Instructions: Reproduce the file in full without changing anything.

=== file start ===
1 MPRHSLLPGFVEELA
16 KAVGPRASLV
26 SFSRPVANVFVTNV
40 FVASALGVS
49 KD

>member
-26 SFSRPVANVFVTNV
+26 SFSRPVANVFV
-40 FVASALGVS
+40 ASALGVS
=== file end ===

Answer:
1 MPRHSLLPGFVEELA
16 KAVGPRASLV
26 SFSRPVANVFVTNV
40 FVASALGVS
49 KD

>member
-26 SFSRPVANVFVTNV
+26 SFSRPVANVFV
-40 FVASALGVS
+40 ASALGVS